Supervisors

Riccardo Miotto

Benjamin Glicksberg

Simon Remy

Jan-Philipp Sachs

Matthias Weske

Students

Arne Boockmeyer, Finn Klessascheck, Tom Lichtenstein, Martin Meier, Francois Peverali, Simon Siegert

Completed Research Project

Natural-Language Processing on Clinical Notes for Phenotyping Depression

In current clinical handbooks, mental disorders are described mainly based on symptoms. However, many patients with different disorders share the same biological underpinnings and patients of the same diagnostic category react very differently to the same treatment. Clinical notes of psychiatric patients are a rich resource for gaining a better understand of mental disorders and developing better phenotypes. In this master project, we use natural language processing on clinical notes of electronic health records (EHR) to develop meaningful language-based representations of patients with depression. With unsupervised machine learning methods, we aim to find categories that are closer to underlying biological or neurological mechanisms as well as subcategories that could inform treatment decisions.

Supervisors

Erwin Bottinger

Alex Charney

Hanna Drimalla

Students

Andrea Eoli, Mirko Krause, Samuel Matthews, Hao Nguyen

Completed Research Project

Prediction of Hypertension Onset by Leveraging EHR Data with Machine Learning

Hypertension is one of the most prevalent medical conditions worldwide. With the normal physiological regulation of blood pressure being impaired, this condition is one of the main risk factors for a broad spectrum of cardiovascular diseases. Since high blood pressure can typically be prevented by lifestyle interventions, a timely prediction is essential. In this project, we leverage the power of state-of-the-art machine learning models by applying them to longitudinal clinical information from the Mount Sinai Data Warehouse (MSDW). We use different machine learning approaches such as LightGBM, random forests and neural networks to predict, six months in advance, whether a patient will develop hypertension or not. We also investigate which clinical parameters plays the major role in differentiating the two cohorts i.e. hypertensive (cases) and normotensive (controls) patients. The hypertensive patients were identified from the MSDW data, using an already validated phenotyping algorithm. In this presentation, you will be able to see the results of each approach in different sized cohorts and a discussion on the clinical parameters found to be more significant for predicting hypertension based on our analysis.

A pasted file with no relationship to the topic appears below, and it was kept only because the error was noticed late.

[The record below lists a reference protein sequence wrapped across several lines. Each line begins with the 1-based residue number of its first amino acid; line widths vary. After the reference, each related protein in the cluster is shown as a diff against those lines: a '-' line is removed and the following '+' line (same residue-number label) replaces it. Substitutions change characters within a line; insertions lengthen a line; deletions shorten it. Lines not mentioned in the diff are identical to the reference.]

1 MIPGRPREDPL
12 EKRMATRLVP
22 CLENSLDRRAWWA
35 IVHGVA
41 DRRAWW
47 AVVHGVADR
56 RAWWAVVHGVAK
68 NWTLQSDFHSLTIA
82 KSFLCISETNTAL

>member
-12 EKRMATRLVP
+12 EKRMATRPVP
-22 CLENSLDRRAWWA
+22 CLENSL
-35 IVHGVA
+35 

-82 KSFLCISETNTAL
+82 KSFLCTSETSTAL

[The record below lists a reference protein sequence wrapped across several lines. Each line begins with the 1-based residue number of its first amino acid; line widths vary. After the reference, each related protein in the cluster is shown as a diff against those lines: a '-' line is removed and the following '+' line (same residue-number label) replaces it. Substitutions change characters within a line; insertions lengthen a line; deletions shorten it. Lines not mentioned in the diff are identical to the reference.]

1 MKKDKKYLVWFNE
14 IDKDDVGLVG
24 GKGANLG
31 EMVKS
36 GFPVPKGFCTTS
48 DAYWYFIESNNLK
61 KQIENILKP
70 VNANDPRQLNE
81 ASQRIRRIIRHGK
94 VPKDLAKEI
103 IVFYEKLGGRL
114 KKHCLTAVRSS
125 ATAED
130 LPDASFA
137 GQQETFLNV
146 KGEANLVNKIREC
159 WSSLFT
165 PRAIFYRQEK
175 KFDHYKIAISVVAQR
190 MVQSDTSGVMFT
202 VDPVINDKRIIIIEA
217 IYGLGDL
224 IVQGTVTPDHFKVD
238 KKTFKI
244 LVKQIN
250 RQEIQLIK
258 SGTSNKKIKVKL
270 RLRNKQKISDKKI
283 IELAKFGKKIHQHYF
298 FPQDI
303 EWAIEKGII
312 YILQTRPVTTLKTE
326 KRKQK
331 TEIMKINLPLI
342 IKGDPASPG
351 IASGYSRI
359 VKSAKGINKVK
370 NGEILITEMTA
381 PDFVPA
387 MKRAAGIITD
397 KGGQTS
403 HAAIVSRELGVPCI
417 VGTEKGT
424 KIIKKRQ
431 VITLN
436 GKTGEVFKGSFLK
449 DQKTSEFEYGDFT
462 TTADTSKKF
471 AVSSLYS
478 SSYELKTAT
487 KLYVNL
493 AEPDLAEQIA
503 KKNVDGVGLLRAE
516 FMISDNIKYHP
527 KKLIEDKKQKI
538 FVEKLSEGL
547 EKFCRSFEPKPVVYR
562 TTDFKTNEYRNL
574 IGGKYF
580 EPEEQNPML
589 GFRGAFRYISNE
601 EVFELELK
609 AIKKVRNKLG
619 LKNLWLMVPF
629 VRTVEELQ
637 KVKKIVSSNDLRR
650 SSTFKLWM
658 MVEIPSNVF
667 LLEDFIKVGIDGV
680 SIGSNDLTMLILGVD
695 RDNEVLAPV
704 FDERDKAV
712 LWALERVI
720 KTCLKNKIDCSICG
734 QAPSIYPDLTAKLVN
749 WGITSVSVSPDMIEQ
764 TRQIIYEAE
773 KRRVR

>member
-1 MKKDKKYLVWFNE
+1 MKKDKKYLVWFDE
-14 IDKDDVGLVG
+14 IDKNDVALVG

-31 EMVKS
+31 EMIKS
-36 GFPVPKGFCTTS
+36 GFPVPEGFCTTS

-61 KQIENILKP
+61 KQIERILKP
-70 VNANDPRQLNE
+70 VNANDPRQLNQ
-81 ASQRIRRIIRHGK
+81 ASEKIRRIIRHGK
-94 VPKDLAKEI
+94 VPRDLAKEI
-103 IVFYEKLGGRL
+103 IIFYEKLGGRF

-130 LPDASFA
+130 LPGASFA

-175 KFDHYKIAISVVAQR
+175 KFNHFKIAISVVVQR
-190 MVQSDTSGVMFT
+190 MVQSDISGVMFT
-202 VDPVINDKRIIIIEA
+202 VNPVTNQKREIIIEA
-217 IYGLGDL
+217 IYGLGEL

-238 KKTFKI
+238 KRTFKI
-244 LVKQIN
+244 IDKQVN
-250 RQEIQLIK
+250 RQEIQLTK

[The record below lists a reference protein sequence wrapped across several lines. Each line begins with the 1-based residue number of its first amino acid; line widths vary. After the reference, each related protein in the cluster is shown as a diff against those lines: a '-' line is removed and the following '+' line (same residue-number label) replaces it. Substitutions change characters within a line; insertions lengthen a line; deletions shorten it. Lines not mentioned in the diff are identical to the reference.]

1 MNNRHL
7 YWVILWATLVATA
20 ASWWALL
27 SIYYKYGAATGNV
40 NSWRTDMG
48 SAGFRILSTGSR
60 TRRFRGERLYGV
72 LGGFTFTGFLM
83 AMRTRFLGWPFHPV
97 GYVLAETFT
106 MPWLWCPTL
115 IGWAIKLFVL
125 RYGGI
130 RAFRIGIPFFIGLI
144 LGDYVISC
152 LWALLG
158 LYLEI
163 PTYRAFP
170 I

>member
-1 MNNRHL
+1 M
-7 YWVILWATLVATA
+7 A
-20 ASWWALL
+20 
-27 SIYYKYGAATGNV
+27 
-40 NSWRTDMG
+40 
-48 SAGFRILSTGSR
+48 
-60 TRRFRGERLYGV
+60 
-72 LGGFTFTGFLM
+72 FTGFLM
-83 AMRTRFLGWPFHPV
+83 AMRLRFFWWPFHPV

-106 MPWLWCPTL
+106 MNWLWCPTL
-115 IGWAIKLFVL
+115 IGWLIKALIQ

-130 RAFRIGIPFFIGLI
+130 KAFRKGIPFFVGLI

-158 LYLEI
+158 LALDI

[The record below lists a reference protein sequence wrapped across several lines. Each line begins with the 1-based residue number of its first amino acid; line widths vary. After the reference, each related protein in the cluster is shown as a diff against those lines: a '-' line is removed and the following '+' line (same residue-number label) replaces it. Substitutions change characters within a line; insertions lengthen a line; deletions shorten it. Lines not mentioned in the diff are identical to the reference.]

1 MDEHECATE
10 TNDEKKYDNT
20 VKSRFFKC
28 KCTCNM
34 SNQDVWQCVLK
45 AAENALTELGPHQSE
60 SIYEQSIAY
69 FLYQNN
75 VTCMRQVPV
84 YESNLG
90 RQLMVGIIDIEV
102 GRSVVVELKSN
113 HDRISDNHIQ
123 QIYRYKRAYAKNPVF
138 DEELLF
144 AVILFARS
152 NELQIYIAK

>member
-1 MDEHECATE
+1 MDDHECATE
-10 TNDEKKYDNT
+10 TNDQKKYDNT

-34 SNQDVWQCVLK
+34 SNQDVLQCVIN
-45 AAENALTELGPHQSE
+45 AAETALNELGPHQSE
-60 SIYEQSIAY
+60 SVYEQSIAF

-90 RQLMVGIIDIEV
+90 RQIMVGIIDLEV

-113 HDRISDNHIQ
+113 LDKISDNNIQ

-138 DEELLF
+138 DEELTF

Supervisors

Erwin Bottinger

Girish Nadkarni

Suparno Datta

Ariane Morassi-Sasso

Students

Jonas Cremerius, Margaux Gatrio, Melanie Hackl, Nina Kiwit

Completed Research Project

Phenotyping and Subgroup Identification in a Non-Specific Back Pain Patient Cohort

One of the most common health problems affecting humans is non-specific back pain, which is the leading cause for absence from work and disability worldwide. Since by definition no underlying pathologycan be identified, it holds a huge potential for data-driven knowledge discovery approaches. At the same time, large quantities of real-world medical information stored in electronic health record (EHR) databases promise to reveal new insights into epidemiology, pathophysiology, and therapy of a variety of diseases. In this master project around the Mount Sinai Data Warehouse (MSDW), we want to leverage that potential: We aim at identifying clinically relevant, yet undiscovered subgroups of non-specific back pain patients and at defining a robust phenotyping algorithm for future EHR-based research. With no such algorithm available, we develop criteria to define different subsets of back pain patients from the data comprised in EHRs and we compare the epidemiological features from the resulting datasets with other previously described cohorts. Lastly, we describe how we feed the data from all patients with non-specific back pain into an unsupervised clustering approach, yielding the first clinical data-driven subclassification of non-specific back pain.

Supervisors

Erwin Bottinger

Riccardo Miotto

Jan-Philipp Sachs

Students

Dennis Kipping, Stephan Krumm, Julian Sass, Antonia Winne